“I’m interested in Ubuntu and the cloud, how do I get involved” is a question I got a few times already. I thought it would be a good idea to answer this as a blog post. I believe one of the very first things you’d want to do, is to make sure you’re on the main communication channels, talking to the community, asking questions, seeing other questions being answered, trying to answer some yourself, sharing opinions and generally “connecting” with the rest of the community. That is a great first step. So I’ll highlight the main communication venues for the Ubuntu cloud community, as well as way to get kick-started.
Places to be
- Ubuntu Cloud Forums, while pretty young, there has been some pretty good stir in the forums. While IRC and mailing lists may be more focused on “asking questions”, the Forums are a great way to get in touch with other community members. To share your experience building your private clouds, the hardware used, software configuration, tuning and optimization, challenges faced …etc. Come join in, if you would like to ask questions, or if you would like to share opinions, tips or tricks, get on the forums and make some splash 🙂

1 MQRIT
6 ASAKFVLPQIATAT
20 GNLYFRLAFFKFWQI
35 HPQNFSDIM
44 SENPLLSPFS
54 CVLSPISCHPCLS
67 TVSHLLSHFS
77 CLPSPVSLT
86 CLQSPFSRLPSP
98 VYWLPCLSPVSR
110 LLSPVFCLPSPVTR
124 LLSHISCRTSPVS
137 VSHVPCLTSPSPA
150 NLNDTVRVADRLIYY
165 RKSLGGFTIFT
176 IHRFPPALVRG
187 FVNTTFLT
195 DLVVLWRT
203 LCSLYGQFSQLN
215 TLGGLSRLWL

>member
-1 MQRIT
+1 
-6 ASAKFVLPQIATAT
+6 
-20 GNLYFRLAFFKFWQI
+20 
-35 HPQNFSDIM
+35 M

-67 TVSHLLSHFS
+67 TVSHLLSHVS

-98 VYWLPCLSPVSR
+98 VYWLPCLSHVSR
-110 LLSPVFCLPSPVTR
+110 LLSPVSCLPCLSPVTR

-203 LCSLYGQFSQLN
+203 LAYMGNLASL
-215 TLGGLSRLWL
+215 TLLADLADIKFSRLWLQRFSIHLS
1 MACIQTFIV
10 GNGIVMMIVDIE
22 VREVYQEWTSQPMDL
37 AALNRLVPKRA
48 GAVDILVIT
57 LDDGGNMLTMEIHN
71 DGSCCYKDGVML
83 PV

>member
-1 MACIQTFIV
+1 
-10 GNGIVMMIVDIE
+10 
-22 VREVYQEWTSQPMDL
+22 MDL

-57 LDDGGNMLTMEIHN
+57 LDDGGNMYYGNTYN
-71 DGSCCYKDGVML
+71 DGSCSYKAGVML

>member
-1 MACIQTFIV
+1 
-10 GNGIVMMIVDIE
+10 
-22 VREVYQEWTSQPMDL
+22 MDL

- The Ubuntu-Cloud mailing list is a great technical resource where most of the experts and developers are subscribed. For very technical discussions, questions, feature suggestions, RFEs, development discussions the mailing list is a great resource.
- The EC2Ubuntu mailing list is a great resource that focuses on running Ubuntu in the Amazon EC2 public cloud. This list is active with a wealth of info on the topic
- IRC chat has long always been a primary real-time communication tool used by free software enthusiasts. The Ubuntu cloud IRC room is (surprise, surprise) #ubuntu-cloud on Freenode. Jump in, and engage
Once connected, things you can do include playing with the latest technology such as creating yourself a private UEC cloud, verifying latest features work as advertised, report and fix bugs, suggest features, design and implement new projects to advance the state of Ubuntu on the cloud. While the community is very welcoming, I definitely understand we need to create better new-comer friendly engagement paths, more hand-holding if you will. A better mentoring program from senior members as well as low hanging fruit are things the Ubuntu cloud and server communities need to identify and improve to make it easier to attract and engage fresh talent
Originally posted by Ahmed Kamal here on Friday, October 29, 2010 at 6:04 PM